Another key finding was a startling image from a section of the St Thomas Altar Piece, painted by Meister Francke in 1424. The image depicts the tail of Thomas Becket’s horse being chopped off by the residents of Strood. Apparently, when Thomas Becket passed through the town he was waylaid by residents who were supporters of King Henry II. They argued with Becket and violently removed his horse’s tail. In retaliation Becket cursed the residents so that all future residents would be born with tails, perhaps giving rise to the nickname “Kentish Longtails”. This painting by Meister Francke and the story it alludes to has informed the central narrative of No Tail.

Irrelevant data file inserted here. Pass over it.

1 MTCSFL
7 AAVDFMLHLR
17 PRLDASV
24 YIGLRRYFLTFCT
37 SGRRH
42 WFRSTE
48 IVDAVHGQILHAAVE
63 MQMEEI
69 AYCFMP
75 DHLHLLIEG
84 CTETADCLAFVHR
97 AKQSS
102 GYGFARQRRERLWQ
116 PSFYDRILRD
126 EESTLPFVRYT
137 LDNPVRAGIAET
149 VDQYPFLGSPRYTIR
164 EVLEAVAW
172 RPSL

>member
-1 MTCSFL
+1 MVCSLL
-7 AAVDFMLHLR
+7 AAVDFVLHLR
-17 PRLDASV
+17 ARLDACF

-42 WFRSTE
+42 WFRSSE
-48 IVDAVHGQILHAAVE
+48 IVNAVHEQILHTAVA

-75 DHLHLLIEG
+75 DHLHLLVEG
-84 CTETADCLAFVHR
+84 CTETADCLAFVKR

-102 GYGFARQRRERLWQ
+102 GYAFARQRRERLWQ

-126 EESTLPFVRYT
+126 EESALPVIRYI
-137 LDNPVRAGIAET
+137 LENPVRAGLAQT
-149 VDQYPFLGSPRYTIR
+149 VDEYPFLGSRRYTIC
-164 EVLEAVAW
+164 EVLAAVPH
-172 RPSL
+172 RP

Ruth’s initial interest in pantomime began a few years ago when she watched the Hackney Empire pantomime. ‘I really enjoyed the various levels of humour aimed at different age groups in the audience, and the fact that it was very subversive. One of the things I found most exciting about pantomimes I’ve seen in recent years is the particular energy they seem to emit – the painful jokes, the layers of pomp, the social commentary, the songs, the boos – the fusion of the historic with the contemporary, the ability for the script to immediately absorb and reflect on contemporary life whilst simultaneously acting out some rather ancient performative traditions’. In Strood, the flexibility of the panto format and links to Kentish folk traditions made it an ideal format with which to work collaboratively with local residents.